In 2013, during the Scapular Summit, all the greatest minds in this area of research discussed concepts of prevention, diagnosis, and rehabilitation.1 Their lengthy and detailed conversation yielded the same questions most of us clinicians have been asking for quite some time… What comes first, the chicken (the dyskinesis) or the egg (concomitant pathology)? Without a thorough understanding of the causative factors associated with scapular dyskinesis, it is difficult to plan for rehabilitation.
Most clinicians focus on retraining the scapula after surgical intervention or as a means to decrease symptoms for a chronic problem. But, what if we focused less attention on strength and more on neuromuscular control? As part of my thesis, we are evaluating certain exercises, that are theorized in the literature, to focus specifically on the sequencing of muscle activation or that coordination of movement called neuromuscular control. What we are finding is that uniplanar motions typical of a “cookie-cutter” approach to rehabilitation are not effective at coordinating movement and as such, we need more creative and advanced approaches to managing scapular dyskinesis.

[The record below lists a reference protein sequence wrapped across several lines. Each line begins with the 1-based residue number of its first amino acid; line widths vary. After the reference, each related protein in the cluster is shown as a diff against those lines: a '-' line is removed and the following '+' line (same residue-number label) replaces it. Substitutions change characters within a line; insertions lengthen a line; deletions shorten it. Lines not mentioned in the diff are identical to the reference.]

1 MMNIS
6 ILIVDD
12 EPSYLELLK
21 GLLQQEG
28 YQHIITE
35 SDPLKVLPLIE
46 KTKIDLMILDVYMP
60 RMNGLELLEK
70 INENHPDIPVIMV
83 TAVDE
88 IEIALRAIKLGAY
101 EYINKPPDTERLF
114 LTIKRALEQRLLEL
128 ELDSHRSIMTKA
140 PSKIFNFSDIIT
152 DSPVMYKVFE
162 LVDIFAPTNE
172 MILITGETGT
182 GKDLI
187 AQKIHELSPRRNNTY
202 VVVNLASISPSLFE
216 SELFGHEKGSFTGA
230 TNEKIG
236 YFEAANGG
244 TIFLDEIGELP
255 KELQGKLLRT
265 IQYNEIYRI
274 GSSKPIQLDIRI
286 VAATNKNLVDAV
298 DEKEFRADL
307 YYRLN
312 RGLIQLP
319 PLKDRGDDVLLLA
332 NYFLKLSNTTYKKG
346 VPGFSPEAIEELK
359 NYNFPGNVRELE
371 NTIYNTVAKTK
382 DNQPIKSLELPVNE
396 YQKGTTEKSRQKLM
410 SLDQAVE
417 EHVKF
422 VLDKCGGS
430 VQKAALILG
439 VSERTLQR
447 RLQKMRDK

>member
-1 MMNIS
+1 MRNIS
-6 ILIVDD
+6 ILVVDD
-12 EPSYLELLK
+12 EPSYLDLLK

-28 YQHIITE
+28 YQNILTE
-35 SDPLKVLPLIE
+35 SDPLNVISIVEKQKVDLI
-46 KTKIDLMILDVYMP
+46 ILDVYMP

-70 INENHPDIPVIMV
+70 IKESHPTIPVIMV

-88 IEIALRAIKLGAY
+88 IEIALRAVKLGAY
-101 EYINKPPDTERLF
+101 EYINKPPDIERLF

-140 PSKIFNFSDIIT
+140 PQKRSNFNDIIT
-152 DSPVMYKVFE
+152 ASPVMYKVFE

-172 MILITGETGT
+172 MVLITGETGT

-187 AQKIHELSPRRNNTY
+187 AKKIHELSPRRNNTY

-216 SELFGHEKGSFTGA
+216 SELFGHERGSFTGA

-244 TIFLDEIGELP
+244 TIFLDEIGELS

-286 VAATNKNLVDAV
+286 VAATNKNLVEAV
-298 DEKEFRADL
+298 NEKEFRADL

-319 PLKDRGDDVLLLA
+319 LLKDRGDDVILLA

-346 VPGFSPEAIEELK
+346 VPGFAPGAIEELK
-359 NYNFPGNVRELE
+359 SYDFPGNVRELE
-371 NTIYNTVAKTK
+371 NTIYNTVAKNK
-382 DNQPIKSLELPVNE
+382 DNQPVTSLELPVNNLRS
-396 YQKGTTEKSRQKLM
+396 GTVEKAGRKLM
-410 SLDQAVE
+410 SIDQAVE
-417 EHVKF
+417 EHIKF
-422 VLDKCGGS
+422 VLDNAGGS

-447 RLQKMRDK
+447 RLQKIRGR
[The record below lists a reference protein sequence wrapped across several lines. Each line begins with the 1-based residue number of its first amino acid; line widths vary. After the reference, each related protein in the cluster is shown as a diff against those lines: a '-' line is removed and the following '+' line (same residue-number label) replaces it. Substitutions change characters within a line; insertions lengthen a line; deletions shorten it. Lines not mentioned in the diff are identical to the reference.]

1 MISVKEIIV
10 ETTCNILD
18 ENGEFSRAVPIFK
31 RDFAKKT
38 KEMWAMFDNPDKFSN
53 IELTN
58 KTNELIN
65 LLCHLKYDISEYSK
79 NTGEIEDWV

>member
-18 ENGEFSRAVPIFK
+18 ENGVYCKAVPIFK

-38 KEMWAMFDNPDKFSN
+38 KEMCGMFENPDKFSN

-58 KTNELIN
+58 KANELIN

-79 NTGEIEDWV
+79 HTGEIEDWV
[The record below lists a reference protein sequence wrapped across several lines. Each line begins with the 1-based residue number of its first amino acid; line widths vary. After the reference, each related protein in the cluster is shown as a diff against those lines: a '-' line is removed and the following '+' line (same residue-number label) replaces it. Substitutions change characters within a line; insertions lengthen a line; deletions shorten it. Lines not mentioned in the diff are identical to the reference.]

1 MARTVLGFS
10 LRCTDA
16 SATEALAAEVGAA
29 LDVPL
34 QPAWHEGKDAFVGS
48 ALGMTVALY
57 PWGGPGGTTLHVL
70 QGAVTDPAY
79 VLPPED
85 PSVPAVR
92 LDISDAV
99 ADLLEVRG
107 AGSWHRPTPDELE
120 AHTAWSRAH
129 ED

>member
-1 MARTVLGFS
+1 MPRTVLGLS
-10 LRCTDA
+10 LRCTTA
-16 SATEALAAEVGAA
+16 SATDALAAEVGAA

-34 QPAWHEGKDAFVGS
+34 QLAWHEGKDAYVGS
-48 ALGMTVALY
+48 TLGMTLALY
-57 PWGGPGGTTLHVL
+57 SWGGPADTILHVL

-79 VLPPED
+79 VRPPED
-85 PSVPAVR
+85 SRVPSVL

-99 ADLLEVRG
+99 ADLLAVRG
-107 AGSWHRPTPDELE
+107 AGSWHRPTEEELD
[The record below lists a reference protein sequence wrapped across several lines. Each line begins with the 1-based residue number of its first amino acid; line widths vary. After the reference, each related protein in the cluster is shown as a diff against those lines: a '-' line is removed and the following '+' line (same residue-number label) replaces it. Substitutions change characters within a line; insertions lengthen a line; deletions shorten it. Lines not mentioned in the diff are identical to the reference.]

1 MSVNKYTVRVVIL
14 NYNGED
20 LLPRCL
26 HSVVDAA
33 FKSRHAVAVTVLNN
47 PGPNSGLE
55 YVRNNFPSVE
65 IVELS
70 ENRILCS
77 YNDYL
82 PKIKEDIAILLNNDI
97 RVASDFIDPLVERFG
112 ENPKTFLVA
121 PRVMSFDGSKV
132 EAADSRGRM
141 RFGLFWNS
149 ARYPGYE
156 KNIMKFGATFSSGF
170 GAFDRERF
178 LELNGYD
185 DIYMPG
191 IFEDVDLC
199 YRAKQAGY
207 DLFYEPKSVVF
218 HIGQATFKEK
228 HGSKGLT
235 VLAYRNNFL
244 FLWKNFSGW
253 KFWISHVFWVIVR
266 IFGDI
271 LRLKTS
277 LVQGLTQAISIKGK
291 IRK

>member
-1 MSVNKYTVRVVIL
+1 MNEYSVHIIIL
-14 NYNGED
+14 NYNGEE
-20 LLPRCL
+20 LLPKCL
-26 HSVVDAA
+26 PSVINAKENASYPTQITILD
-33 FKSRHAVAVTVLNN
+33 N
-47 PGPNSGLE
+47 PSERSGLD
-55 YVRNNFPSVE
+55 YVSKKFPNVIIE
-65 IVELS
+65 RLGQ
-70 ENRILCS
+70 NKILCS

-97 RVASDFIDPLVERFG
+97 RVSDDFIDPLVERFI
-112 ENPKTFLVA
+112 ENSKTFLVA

Which of the following exercises are focused on neuromuscular control?
I, Y, T, Ws
Body Blade in Overhead/Sport Specific Position
Impulse in Overhead/Sport Specific Position
Theraband RC exercises (Internal Rotation, External Rotation, D1, D2, Flexion, Extension)
Theraband Serratus Punch
Prone T Ball Flip
-Austin Krause LAT, ATC
1. Kibler BW, Ludewig PM, McClure PW, Michener LA, Bak K, Sciascia AD. Clinical implications of scapular dyskinesis in shoulder injury: The 2013 consensus statement from the ‘scapular summit’. Br J Sports Med. 2013;00:1-12